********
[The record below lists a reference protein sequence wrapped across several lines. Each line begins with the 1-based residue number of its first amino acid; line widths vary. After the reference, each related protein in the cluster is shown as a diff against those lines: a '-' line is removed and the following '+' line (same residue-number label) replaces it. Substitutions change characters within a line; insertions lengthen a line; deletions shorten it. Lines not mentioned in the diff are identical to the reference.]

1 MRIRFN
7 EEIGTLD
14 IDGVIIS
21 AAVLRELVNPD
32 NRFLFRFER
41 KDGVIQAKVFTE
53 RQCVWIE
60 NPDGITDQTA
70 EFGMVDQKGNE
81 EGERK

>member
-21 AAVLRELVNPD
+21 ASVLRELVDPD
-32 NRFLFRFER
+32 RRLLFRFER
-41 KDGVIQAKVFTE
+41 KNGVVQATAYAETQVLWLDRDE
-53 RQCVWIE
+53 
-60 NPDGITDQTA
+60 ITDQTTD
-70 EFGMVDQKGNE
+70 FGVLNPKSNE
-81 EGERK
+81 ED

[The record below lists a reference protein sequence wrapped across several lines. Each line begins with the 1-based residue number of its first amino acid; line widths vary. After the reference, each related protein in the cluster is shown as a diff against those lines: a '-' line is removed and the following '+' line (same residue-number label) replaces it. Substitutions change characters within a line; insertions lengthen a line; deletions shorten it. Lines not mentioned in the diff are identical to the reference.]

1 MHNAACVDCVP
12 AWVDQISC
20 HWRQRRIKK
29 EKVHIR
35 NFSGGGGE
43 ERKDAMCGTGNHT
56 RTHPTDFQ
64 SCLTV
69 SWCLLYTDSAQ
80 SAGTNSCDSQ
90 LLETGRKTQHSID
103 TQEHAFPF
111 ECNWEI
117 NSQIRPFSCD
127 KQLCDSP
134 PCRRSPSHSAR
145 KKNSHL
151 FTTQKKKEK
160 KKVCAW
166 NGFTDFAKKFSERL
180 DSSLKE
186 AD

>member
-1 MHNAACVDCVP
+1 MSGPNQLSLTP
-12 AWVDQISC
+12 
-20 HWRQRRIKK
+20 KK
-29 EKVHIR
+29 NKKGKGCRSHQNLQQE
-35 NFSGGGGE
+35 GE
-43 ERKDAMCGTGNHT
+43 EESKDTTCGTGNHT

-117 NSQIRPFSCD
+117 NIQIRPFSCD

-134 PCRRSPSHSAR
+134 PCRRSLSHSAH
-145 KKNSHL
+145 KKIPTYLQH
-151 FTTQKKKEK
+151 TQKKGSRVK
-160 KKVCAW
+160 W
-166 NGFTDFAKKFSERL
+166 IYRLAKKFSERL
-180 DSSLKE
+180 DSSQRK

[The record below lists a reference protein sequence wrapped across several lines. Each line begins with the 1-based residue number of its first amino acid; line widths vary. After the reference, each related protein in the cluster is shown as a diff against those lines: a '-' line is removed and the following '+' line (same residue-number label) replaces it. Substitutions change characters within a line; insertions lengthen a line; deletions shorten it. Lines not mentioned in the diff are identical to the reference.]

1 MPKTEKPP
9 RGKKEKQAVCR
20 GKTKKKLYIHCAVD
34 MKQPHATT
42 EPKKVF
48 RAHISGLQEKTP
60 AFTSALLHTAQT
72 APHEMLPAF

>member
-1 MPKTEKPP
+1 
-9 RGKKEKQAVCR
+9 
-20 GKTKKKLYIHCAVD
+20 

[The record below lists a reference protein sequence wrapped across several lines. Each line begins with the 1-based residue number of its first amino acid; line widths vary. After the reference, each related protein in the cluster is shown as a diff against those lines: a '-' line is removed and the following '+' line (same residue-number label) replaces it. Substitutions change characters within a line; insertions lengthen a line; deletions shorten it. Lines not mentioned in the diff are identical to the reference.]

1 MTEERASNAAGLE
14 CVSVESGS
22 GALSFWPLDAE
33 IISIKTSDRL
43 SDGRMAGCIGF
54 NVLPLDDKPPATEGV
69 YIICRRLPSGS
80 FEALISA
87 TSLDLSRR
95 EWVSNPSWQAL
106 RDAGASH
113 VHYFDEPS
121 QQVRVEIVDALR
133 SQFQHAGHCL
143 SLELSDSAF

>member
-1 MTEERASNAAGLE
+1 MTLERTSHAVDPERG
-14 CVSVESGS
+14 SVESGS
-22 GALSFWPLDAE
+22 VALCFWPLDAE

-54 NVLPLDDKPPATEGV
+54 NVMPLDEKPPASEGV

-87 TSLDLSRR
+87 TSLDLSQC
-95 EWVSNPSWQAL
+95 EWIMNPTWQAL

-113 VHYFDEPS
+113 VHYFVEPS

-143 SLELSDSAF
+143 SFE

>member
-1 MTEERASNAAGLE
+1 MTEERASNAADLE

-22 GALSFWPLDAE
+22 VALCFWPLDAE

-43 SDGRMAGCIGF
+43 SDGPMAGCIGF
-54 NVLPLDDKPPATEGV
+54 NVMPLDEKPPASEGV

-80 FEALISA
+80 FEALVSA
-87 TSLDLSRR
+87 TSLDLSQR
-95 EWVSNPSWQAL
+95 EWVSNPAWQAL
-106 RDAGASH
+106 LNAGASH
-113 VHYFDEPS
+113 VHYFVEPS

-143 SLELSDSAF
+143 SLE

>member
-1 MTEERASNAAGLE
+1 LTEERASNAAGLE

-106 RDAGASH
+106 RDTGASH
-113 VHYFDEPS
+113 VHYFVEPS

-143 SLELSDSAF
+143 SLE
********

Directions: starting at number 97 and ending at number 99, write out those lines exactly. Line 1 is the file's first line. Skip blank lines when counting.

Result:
33 IISIKTSDRL
43 SDGRMAGCIGF
54 NVLPLDDKPPATEGV